Friday, 7 December 2012 | buzz
On Friday December 7, our host Jonathan Zarov speaks about the Farm to School program, aimed at making it easier for Wisconsin public schools to serve locally grown produce to students. Sara Tedeschi, a specialist at the Wisconsin Farm to School Program and works for the Center for Integrated Agriculture Systems at the state level, and Sarah Elliott, from the REAP Program, speak with Jonathan about the program. There is a growing problem with being able to serve schools produce that was grown locally.
Sara explains why this is, “I think it’s another symptom of globalized food system that we have today. Institutional food service settings are very much part of that long-distance network in terms of where that food is coming from…these are pretty low priced buyers as things have evolved, schools including. Schools don’t really get a chance to participate in that food system outside of that larger infrastructure.”
The Wisconsin Farm to School program has received growing attention and support across the state, with support extending from the schools, medical and public health, agriculture, and transportation sectors, ”We’re seeing a great synergy coming around this issue to help make it happen. It’s not necessarily easier to make it happen, but definitely much broader agreement in working it out.”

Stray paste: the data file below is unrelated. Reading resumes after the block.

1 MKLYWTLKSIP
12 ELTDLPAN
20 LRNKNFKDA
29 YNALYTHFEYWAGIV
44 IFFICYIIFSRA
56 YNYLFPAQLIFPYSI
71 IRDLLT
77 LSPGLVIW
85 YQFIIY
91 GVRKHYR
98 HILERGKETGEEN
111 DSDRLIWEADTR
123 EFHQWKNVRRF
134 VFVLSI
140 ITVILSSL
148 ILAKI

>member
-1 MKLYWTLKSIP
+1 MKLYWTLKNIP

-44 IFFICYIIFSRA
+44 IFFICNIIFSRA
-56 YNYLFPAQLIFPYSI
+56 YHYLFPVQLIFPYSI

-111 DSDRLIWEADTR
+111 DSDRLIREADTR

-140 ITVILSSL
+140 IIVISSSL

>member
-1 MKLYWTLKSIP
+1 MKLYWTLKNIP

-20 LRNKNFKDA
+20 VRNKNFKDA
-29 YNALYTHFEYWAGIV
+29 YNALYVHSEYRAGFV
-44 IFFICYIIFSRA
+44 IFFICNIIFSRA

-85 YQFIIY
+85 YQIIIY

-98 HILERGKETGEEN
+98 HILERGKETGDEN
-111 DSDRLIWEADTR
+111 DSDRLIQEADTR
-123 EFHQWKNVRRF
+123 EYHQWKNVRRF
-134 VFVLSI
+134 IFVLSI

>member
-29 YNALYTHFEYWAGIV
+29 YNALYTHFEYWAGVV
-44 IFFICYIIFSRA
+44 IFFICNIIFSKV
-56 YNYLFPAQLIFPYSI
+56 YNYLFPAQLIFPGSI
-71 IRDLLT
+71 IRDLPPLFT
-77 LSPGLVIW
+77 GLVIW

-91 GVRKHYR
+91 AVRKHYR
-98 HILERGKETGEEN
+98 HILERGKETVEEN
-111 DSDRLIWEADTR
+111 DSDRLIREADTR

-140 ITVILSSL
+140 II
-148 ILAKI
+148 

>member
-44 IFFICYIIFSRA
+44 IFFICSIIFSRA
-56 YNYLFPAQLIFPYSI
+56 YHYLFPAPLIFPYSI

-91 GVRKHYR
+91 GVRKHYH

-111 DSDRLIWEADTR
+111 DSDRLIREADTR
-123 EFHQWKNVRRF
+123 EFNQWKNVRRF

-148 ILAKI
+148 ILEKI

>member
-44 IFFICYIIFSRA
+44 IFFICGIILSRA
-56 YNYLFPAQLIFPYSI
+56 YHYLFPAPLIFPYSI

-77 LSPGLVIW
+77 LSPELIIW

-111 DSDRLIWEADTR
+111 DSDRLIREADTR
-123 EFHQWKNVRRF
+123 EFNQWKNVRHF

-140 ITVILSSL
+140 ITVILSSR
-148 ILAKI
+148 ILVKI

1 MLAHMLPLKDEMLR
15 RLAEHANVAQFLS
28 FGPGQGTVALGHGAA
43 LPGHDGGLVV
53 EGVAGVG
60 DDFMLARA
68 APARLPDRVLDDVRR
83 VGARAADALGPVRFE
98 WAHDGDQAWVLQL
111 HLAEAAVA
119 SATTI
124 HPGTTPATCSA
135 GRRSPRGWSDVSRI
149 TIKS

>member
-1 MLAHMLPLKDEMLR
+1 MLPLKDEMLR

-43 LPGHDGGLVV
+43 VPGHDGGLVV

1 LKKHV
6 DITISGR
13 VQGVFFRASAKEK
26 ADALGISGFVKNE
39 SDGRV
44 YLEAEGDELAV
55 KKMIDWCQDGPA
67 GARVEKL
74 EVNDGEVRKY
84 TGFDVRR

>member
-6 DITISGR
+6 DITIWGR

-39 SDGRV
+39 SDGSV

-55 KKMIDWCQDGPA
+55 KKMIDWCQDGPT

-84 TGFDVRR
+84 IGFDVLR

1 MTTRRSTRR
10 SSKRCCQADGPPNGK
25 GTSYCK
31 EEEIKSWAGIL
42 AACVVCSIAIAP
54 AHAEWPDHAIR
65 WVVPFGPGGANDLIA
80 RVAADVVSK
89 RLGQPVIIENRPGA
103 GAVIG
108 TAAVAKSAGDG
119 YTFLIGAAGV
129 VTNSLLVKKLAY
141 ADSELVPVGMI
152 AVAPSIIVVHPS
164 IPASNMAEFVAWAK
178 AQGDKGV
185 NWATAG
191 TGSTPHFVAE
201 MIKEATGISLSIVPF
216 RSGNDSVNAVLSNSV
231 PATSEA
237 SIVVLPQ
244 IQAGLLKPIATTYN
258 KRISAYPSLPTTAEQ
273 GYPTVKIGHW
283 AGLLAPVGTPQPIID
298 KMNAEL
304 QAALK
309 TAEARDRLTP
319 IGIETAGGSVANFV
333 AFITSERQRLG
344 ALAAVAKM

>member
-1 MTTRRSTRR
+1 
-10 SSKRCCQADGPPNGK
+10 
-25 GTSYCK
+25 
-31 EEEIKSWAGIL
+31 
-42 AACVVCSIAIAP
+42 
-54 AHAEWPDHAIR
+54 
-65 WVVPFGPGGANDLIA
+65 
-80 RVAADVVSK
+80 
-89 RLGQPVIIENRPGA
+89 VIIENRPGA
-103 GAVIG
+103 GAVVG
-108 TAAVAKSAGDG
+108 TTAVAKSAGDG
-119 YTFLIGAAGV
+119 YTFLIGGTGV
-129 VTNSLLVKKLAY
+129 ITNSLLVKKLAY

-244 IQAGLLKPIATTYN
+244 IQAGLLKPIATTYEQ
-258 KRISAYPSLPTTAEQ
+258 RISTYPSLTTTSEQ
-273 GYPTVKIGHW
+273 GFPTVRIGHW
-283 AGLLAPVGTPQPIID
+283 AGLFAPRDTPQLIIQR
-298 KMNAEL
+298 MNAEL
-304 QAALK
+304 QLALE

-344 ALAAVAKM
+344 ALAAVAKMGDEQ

Sarah focuses on Madison: “This past year, the school district has really made some amazing leaps towards bringing local foods into its school meal program…” As a result of a pilot program this October, in honor of National Farm to School Month, four different elementary schools in the district have been provided with salad bars to have at lunch. Now, the school district is planning to apply for a grant through the Whole Kids Foundation to provide all schools in the district with salad bars.
Sarah explains the issue is easier to address in some of the smaller communities in Wisconsin, which have smaller student to teacher ratio, where they are better equipped to provide students with fruits and vegetables that are locally grown.
Learn about the Farm to School Program
Listen to the interview here: